MPs ask government to declare “dead academic year”
Ayivu county MP Bernard Atiku castigated the ministry for keeping the nation on tenterhooks over the reopening of schools.
Members of parliament on the National Economy committee have called for the cancellation of 2020 academic year.
More than 15 million children were sent home following the closure of schools in March this year by President Yoweri Museveni as a preventive measure to control the spread of coronavirus disease (COVID-19) in the country.
Now, MPs have advised government to declare this year a dead academic year just like Kenya did recently, saying it is not feasible to re-open schools for the continuation of the academic year amidst the burden of standard operating procedures (SOPs) that were put in place to tame the virus.
Committee chairperson Hajjati Syda Bbumba noted that the procedures would put an enormous strain on the finances of schools forcing most of them to close. The committee was meeting the state minister for Higher Education John Chrysostom Muyingo to discuss the impact of the COVID-19 pandemic on the education and sports sector.
Ayivu county MP Bernard Atiku castigated the ministry for keeping the nation on tenterhooks over the reopening of schools. Atiku added that it would be ideal to declare a dead year for schools considering that it is impossible to proceed under the current circumstances.
“We’re now in mid-July meaning actually that July is already ended, so if you’re looking at any period to utilize it is from August, September, October, November and December. But you’re also aware that we’re entering a critical political period. Much as we’re talking of scientific elections or campaigns, we know what it means to be in active political environment and also having the current situation of coronavirus and education. I don’t know why the ministry is not coming out clearly to advise government that this is a dead year like Kenyans have announced.” said Atiku.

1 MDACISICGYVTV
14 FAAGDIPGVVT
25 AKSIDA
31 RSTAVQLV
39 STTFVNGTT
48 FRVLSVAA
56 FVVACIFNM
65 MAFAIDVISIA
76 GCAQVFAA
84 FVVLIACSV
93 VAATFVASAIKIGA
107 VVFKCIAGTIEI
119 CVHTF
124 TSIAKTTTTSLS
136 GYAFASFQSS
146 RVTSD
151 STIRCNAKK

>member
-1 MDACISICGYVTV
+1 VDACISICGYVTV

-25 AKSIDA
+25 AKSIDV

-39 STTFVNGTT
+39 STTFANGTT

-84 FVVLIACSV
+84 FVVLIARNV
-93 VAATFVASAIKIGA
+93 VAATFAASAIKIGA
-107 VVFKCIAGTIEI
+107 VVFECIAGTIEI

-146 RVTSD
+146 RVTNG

The director of basic and secondary education Ismael Mulindwa told MPs that the schools would reopen in phases starting with candidate classes as soon as the ministry observes how learning can be allowed to continue under the new SOPs.
Mulindwa’s statement, however, contradicted the observation of commissioner for education planning and policy analysis at ministry of Education, Fredrick Matyama who observed that the cost of re-opening schools is way above what the government can afford.
According to Matyama, the government needs up to Shs 78 trillion – more than the country’s Shs 45 trillion budget for FY 2020/21 to enforce the COVID-19 standard operating procedures in schools.
However, Muyingo noted that the ministry was ready to declare schools open as long as soon as the Health ministry gives them the green light.
“One of the responsibilities of government is to ensure that citizens are safe and secure – our children, our teachers, our parents who go to these schools are safe and secure. That is why we’re saying for us as the ministry are ready but waiting for the ministry of Health to advise us and tell us that now the time is ready. If the ministry of Health and the scientists agree tonight that it is right, that tomorrow is the best time to send our children to school, the ministry will pronounce the time when schools will open. That is why for us we’re not talking about a dead year because any time the ministry of Health tells us we’re prepared to open,” said Muyingo.